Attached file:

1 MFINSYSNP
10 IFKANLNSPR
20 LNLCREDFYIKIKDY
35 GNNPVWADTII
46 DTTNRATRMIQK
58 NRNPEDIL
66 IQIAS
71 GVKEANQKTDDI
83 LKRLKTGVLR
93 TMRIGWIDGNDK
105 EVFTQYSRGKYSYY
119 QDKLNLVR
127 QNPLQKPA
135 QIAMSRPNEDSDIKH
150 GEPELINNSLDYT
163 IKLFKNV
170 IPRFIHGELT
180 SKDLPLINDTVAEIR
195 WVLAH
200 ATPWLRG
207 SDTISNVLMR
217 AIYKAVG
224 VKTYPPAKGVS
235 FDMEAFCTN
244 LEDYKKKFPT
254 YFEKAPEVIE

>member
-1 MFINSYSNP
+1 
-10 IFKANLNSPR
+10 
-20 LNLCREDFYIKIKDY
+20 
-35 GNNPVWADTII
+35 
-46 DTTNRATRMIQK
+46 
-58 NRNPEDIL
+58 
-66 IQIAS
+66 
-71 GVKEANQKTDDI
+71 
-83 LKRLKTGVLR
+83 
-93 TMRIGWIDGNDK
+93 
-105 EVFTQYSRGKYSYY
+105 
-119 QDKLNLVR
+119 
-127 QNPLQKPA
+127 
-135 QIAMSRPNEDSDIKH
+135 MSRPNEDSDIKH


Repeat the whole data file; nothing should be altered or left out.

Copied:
1 MFINSYSNP
10 IFKANLNSPR
20 LNLCREDFYIKIKDY
35 GNNPVWADTII
46 DTTNRATRMIQK
58 NRNPEDIL
66 IQIAS
71 GVKEANQKTDDI
83 LKRLKTGVLR
93 TMRIGWIDGNDK
105 EVFTQYSRGKYSYY
119 QDKLNLVR
127 QNPLQKPA
135 QIAMSRPNEDSDIKH
150 GEPELINNSLDYT
163 IKLFKNV
170 IPRFIHGELT
180 SKDLPLINDTVAEIR
195 WVLAH
200 ATPWLRG
207 SDTISNVLMR
217 AIYKAVG
224 VKTYPPAKGVS
235 FDMEAFCTN
244 LEDYKKKFPT
254 YFEKAPEVIE

>member
-1 MFINSYSNP
+1 
-10 IFKANLNSPR
+10 
-20 LNLCREDFYIKIKDY
+20 
-35 GNNPVWADTII
+35 
-46 DTTNRATRMIQK
+46 
-58 NRNPEDIL
+58 
-66 IQIAS
+66 
-71 GVKEANQKTDDI
+71 
-83 LKRLKTGVLR
+83 
-93 TMRIGWIDGNDK
+93 
-105 EVFTQYSRGKYSYY
+105 
-119 QDKLNLVR
+119 
-127 QNPLQKPA
+127 
-135 QIAMSRPNEDSDIKH
+135 MSRPNEDSDIKH